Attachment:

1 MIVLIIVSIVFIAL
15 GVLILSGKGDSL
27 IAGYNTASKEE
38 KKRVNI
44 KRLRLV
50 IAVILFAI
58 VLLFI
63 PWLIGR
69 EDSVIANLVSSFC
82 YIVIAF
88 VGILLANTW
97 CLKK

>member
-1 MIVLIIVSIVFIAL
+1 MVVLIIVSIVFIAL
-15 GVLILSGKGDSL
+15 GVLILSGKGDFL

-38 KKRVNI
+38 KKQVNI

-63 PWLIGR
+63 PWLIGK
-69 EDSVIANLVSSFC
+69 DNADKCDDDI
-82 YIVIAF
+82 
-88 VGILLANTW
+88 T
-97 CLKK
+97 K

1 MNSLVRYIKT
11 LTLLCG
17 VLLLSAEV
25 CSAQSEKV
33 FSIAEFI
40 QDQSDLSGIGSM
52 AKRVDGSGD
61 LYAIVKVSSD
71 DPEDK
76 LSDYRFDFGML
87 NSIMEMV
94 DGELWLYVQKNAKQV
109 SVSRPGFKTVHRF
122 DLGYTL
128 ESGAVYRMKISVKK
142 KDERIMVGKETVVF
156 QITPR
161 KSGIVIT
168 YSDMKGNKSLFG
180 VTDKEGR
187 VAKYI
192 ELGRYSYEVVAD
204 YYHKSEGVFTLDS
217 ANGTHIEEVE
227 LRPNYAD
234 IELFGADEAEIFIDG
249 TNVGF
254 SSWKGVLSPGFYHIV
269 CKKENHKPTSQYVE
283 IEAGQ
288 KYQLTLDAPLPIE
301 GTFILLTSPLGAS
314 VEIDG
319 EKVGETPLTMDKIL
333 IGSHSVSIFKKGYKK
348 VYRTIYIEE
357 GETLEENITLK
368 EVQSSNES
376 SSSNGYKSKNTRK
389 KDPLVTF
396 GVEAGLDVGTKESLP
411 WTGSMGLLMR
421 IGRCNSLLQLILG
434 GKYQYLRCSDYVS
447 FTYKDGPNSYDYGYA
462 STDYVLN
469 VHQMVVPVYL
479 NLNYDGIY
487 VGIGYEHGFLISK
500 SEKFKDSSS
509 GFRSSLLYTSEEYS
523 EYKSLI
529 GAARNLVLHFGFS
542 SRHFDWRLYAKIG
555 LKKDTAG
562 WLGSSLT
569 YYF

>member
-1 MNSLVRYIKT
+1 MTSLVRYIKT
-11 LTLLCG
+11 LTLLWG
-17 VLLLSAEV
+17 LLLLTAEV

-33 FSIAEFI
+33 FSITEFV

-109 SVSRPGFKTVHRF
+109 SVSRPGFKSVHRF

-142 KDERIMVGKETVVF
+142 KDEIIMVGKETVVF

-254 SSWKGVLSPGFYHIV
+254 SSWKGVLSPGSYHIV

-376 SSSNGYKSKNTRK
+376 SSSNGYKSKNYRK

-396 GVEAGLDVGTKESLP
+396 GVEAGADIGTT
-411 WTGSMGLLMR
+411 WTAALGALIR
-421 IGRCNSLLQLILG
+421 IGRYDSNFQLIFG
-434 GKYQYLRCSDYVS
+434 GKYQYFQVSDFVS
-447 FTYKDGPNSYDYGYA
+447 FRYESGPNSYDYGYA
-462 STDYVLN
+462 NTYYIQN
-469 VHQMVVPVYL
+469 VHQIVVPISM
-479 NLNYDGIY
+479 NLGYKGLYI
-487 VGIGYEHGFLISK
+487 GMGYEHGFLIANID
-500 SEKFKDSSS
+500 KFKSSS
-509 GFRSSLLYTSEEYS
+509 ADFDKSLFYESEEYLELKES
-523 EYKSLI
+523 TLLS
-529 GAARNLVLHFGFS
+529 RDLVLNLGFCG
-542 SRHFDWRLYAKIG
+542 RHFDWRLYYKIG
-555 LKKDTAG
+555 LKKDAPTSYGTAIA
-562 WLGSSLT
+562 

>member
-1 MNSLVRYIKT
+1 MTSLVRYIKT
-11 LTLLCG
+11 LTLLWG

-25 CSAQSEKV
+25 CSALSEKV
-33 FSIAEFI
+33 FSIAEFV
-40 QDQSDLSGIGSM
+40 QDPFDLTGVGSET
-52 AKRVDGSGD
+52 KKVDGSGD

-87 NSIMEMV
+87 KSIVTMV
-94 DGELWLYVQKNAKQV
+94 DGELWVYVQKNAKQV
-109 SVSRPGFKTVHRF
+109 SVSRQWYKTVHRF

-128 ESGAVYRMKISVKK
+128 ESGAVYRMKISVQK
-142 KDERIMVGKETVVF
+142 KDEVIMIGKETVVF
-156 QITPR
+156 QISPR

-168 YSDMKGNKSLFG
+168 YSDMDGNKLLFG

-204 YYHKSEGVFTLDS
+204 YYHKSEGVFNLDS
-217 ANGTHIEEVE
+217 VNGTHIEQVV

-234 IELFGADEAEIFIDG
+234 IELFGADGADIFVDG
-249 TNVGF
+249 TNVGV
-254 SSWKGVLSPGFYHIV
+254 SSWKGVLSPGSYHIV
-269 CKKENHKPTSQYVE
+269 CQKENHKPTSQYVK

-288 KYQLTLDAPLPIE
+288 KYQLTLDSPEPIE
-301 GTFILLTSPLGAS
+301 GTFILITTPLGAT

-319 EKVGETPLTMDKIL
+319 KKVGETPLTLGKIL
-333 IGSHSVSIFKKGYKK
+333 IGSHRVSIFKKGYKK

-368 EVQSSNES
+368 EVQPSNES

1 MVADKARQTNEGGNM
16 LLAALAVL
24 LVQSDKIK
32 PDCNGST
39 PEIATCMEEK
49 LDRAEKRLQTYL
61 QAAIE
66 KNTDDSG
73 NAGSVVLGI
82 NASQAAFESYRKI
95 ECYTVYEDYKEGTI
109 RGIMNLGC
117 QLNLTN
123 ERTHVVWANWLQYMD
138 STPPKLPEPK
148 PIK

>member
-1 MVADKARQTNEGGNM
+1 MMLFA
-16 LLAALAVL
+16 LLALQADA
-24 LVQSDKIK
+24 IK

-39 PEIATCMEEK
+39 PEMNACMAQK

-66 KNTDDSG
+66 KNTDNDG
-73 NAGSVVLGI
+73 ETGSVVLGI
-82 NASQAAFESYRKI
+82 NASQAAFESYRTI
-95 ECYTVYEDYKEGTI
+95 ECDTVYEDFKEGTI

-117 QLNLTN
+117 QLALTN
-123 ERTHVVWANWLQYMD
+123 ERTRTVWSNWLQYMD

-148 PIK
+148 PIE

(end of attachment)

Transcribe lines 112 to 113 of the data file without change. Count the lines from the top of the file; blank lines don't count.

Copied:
-447 FTYKDGPNSYDYGYA
+447 FRYESGPNSYDYGYA